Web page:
PORTSMOUTH – With autumn well underway, tourists have packed up their beach chairs, vacated summer cottages, and headed home. As the heat of the summer slips into memory, there are still plenty of warm days left for locals to get outside and enjoy fall in New Hampshire. One of the more popular ways to take in fall’s changing scenery is sailing along the Piscataqua River aboard a replica historic gundalow vessel, unique to the Seacoast region. The Gundalow Company, which operates regular educational and public sails, is open through the last week of October.

Portsmouth's Gundalow Company offers educational public, school, and fall foliage sails through the end of October.
Established in 2002, the Gundalow Company provides a fun and educational experience for thousands of school children and adults. Today the Gundalow Company continues to carry out their mission – to protect the Piscataqua Region’s maritime heritage and environment through education and action on their newest gundalow replica, the Piscataqua.

“We built this boat for the community and want it to be thought of as a resource for local kids and families,” said Molly Bolster, Gundalow Company Executive Director.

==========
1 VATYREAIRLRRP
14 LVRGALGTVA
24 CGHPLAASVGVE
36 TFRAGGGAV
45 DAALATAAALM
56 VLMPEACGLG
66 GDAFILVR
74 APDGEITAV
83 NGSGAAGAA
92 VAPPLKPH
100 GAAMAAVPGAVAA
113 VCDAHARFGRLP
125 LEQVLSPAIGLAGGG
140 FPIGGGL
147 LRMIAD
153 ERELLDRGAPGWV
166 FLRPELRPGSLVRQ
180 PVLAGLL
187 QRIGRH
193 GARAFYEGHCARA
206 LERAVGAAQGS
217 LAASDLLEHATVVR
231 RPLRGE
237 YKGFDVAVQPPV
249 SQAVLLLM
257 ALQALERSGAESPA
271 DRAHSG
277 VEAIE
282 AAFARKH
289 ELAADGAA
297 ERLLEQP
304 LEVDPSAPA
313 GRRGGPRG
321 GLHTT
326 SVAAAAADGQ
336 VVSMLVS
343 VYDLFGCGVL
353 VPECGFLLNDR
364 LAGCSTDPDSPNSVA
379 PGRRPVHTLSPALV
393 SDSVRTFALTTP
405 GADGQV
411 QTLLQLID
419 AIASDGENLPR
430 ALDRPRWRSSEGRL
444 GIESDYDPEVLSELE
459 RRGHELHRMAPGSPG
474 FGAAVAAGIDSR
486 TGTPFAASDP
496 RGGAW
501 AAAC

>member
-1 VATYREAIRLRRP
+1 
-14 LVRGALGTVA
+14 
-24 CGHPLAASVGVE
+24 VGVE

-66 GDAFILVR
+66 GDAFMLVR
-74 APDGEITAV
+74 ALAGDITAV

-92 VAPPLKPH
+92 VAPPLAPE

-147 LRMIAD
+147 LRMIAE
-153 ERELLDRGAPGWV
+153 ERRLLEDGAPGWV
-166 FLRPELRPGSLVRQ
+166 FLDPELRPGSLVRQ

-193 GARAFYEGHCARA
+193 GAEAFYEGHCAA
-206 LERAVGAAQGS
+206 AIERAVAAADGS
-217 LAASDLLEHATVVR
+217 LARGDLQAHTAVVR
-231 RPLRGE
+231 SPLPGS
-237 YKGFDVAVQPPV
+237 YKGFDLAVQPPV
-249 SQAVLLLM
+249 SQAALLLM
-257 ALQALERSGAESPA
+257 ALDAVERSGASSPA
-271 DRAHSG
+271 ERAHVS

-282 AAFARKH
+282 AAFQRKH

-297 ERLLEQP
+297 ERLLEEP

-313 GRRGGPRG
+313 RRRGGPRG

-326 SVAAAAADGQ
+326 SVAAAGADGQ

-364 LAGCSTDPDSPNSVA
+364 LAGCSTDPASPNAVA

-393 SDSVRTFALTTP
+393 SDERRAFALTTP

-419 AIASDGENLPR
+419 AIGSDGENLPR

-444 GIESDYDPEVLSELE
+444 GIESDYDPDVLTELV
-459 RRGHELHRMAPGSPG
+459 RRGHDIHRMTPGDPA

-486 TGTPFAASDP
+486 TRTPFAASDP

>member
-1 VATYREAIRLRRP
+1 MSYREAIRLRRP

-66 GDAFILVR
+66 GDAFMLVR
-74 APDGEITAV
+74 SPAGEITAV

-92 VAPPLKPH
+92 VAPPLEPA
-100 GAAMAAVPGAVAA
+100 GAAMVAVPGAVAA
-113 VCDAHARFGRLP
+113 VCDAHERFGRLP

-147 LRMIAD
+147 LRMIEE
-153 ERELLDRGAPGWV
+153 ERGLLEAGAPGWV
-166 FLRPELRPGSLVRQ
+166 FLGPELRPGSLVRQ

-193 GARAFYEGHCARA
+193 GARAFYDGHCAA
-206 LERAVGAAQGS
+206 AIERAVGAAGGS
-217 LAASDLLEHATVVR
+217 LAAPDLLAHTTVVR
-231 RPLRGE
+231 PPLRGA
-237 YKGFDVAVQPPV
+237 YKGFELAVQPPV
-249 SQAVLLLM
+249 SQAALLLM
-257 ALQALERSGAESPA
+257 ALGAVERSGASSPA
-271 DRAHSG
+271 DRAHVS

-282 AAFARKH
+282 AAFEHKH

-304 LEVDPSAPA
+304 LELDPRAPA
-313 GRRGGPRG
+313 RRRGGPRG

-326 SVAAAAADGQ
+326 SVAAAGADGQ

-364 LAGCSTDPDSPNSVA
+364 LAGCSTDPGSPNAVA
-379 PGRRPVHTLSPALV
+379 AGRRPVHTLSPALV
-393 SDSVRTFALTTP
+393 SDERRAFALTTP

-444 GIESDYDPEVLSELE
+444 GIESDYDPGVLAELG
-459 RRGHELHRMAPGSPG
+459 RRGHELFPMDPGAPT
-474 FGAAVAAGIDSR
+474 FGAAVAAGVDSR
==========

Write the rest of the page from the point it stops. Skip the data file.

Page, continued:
Read the full story on Seacoast Online.

FootGolf Gives Local Soccer Team Dynamic Edge

Oct 6, 2015
Originally published on Patch.com
 
By Anne Twombly
 
NORTH HAMPTON - Mini golf is a classic American pastime, a simplified and strategically edited version of golf’s traditional gameplay. Whereas traditional golf involves a large sprawling natural landscape, a spectrum of varied clubs, and heavily technical gameplay, mini golf is played in a shrunken, often fantastical, manufactured course allowing for faster paced game transitions between erratic swings of a one-size fits all standardized club. A concentrated dose of the marketable highlights of the traditional golf experience, mini golf aims to please the masses.